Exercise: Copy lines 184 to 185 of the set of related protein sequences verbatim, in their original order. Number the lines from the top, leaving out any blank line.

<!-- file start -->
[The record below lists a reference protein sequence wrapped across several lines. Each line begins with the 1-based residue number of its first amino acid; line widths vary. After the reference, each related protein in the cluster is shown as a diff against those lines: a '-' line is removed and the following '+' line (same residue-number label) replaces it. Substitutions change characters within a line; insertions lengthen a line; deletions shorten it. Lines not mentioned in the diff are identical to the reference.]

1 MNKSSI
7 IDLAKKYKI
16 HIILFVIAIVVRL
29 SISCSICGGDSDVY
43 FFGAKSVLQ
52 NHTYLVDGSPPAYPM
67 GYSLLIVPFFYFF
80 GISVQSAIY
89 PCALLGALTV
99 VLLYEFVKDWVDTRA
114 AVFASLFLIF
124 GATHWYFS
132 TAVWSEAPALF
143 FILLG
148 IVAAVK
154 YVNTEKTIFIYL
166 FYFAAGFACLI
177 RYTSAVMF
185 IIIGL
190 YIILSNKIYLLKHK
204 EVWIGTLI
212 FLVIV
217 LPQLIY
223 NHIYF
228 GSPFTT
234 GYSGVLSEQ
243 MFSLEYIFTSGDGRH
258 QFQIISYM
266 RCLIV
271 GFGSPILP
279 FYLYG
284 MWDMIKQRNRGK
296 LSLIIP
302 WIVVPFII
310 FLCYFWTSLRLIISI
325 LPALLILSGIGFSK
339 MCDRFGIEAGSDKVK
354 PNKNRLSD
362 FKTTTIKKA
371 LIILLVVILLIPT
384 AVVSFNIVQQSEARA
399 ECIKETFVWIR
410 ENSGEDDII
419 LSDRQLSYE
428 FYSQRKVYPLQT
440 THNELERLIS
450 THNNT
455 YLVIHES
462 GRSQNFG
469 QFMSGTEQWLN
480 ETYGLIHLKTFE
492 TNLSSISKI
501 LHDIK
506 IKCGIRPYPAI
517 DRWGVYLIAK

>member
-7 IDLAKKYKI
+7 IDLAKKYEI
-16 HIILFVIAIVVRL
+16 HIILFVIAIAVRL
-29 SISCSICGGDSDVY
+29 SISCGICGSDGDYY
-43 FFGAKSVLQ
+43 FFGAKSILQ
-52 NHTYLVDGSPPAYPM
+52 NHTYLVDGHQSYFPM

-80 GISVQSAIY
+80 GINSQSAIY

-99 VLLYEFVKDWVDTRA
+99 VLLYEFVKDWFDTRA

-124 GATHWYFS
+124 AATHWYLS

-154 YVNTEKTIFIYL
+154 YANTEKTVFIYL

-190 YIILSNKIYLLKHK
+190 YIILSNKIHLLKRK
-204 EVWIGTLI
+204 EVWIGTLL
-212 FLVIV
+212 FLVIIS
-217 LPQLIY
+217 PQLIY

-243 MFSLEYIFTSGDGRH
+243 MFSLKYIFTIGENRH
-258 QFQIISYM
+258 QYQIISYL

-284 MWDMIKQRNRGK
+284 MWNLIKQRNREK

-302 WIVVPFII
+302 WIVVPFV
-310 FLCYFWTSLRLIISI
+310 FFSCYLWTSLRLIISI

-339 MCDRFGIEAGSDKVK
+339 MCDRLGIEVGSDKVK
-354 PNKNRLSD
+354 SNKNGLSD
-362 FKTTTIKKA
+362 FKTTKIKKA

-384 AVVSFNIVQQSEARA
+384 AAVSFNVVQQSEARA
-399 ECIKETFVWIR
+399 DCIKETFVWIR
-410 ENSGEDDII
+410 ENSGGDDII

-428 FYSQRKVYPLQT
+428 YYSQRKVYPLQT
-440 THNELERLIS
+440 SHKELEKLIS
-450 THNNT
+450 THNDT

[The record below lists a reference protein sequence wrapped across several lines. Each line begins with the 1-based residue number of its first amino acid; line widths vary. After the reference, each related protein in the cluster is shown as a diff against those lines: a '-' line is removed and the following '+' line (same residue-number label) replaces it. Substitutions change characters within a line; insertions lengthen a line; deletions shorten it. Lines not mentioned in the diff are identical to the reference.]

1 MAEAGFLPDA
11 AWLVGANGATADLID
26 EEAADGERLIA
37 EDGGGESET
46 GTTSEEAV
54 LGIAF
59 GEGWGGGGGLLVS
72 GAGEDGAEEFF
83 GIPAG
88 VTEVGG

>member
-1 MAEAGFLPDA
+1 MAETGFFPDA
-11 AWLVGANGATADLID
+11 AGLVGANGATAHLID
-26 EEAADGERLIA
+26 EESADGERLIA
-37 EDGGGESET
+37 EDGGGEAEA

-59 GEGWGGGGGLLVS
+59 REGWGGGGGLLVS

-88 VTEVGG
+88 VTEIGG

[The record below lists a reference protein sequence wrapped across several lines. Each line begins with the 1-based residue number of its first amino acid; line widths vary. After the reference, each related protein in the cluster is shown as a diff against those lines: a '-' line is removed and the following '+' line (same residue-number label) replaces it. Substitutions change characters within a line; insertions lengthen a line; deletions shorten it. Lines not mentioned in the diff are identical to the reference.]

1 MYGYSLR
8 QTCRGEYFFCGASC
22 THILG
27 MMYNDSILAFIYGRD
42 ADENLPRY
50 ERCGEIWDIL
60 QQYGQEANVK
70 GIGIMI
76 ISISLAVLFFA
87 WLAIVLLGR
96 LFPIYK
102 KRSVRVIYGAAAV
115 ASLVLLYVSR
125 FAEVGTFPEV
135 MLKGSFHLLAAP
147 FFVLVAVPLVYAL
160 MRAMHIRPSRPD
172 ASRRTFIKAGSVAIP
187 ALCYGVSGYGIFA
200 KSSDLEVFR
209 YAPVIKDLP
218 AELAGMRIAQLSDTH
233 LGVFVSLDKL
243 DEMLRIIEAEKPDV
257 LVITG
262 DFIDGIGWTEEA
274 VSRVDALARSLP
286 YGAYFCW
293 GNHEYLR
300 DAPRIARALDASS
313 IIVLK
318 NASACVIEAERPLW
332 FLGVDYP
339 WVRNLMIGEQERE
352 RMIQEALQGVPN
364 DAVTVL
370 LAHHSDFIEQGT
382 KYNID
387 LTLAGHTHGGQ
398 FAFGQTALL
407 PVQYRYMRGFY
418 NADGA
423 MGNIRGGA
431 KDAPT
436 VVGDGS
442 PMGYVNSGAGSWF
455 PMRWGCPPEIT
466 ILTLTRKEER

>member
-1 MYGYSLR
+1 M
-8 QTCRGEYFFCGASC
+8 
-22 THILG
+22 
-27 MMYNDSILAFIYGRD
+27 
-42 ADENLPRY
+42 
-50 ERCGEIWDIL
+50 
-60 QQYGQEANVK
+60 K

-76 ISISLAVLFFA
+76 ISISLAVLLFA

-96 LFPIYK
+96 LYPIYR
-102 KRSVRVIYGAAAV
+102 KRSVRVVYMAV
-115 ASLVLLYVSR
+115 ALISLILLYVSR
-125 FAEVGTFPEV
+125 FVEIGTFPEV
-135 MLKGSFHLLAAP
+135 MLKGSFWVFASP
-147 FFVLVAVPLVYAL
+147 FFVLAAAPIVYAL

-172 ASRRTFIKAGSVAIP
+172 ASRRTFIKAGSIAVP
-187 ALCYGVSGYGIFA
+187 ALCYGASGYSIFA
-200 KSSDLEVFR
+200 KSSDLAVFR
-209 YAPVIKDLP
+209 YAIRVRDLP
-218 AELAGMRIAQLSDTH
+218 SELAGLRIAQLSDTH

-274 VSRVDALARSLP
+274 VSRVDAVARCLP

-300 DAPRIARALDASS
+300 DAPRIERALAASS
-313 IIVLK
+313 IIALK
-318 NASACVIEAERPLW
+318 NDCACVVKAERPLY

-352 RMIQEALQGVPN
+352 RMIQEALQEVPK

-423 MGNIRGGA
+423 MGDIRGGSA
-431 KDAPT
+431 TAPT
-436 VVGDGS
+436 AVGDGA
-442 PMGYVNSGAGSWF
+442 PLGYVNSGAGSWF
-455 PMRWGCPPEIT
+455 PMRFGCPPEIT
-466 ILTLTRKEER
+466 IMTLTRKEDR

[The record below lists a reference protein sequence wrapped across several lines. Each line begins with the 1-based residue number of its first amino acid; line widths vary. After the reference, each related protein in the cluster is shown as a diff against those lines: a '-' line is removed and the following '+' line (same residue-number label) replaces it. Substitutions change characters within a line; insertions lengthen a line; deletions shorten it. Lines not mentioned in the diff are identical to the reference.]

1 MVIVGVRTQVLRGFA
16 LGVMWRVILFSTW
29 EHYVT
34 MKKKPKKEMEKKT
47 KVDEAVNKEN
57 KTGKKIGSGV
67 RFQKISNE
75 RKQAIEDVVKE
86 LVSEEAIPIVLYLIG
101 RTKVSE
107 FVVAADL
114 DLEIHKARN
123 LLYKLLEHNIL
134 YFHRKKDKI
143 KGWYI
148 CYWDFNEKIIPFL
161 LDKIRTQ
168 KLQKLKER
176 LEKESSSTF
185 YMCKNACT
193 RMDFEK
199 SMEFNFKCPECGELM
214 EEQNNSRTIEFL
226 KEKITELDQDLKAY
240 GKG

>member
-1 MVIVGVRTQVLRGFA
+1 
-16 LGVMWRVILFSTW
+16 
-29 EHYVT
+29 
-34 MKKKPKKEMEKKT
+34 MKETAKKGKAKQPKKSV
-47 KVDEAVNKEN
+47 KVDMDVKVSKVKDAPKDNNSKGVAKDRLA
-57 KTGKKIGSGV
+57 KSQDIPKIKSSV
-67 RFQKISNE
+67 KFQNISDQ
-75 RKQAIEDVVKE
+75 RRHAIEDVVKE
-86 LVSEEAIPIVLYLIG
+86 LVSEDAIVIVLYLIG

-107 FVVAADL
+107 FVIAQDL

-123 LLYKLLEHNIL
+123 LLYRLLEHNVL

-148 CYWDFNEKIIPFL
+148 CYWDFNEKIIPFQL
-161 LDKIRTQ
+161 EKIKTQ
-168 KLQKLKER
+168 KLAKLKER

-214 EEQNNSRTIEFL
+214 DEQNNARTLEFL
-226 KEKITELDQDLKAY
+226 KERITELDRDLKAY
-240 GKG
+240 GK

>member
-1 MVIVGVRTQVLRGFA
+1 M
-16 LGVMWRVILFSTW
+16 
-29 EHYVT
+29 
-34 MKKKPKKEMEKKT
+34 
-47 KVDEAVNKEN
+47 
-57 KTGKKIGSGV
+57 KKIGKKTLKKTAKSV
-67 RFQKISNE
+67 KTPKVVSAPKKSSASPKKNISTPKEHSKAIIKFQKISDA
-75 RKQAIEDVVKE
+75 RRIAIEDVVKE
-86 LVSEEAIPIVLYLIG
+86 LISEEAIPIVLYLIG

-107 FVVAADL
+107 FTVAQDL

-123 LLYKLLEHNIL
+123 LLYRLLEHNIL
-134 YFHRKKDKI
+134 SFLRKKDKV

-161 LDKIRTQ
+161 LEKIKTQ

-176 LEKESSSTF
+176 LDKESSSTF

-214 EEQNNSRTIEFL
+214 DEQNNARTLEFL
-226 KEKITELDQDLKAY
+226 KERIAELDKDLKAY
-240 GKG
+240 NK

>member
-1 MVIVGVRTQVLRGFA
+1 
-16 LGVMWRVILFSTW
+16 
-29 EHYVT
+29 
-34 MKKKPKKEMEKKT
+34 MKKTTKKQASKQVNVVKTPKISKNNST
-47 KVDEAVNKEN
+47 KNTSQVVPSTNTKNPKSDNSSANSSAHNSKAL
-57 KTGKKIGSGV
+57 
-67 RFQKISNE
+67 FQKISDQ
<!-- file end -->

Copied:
466 ILTLTRKEER

>member